The signatories of the GPA agreed that companies from other signatory countries will not be treated less favourably in terms of public procurement than domestic firms, in accordance with the principles of national treatment and non-discrimination. Locally created businesses are no less well treated because they are of foreign origin or because the goods and services they offer are of foreign origin. The revised GPA, which came into force on 6 April 2014, is attracting increasing attention around the world, but the liberalisation of public procurement is not a completely new idea. Within the OECD, efforts have been made at an early stage to ensure that public procurement is subject to internationally accepted trade rules. The case was then included in the Tokyo trade negotiations under the GATT in 1976. On March 30, 2012, the parties to the GPA adopted a review of the GPA. The revised agreement expands the markets covered by the GPA to provide U.S. products, services and suppliers with new opportunities to participate in centralized and sub-centralized procurement in other GPA parties. The revised agreement also provides for a substantial improvement in the text of the treaty by modernising the text to take into account current procurement practices and to clarify its commitments. The revised agreement enters into force for the parties who accepted it on the 30th day after it was tabled by two-thirds of the parties to the current agreement and, subsequently, for each of the parties that accept it on the 30th day following its adoption. The Review Body on Bid Challenges is an organization set up by party states that allows suppliers to challenge irregular government tenders.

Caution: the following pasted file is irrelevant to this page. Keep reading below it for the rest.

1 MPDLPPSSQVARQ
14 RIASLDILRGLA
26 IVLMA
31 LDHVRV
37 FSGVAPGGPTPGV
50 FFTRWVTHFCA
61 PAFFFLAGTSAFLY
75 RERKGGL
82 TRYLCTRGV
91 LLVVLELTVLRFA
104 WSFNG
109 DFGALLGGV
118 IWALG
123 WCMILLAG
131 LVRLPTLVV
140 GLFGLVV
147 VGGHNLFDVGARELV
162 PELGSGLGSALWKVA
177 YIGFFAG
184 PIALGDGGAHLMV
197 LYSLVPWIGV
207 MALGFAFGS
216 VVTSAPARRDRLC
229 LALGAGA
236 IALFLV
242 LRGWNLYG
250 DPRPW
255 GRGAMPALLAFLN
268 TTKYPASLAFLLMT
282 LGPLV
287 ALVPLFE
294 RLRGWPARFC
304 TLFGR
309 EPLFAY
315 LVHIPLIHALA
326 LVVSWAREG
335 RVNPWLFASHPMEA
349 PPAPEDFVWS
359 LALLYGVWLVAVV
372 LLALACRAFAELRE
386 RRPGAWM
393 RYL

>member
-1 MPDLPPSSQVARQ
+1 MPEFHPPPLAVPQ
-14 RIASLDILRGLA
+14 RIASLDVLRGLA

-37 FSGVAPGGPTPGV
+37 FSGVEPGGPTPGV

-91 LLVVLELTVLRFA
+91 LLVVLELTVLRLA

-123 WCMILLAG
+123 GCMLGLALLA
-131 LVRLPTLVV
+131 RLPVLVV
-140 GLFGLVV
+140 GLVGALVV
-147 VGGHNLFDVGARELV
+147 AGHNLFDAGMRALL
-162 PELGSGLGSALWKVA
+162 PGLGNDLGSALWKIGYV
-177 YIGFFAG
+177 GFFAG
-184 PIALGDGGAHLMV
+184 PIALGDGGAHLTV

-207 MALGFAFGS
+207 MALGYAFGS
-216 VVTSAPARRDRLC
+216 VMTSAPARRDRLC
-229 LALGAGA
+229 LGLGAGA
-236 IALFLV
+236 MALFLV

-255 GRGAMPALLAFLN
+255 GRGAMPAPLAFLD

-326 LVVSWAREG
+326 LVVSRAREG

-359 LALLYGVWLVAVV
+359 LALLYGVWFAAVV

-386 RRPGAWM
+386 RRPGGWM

These bodies are independent and strive to deal with each case quickly. The review body is also empowered to recommend rapid interim measures, which can be recommended within days, when an evaluation body finds a first-application case for an auction challenge.  In order to be covered by the GPA, public procurement must meet minimum value thresholds. These vary depending on the type of purchasing unit and the contract. You will find the current thresholds in the WTO`s table of thresholds (link offsite). The MPA applies to purchases by any contractual means, including purchase, lease or lease with or without an option to purchase. It applies to companies that each signatory country has listed in Schedule I (link offsite) of the agreement. Appendix I of Schedule I is the list of entities covered by headquarters, Schedule 2 of central government entities and Schedule 3 of the other entities.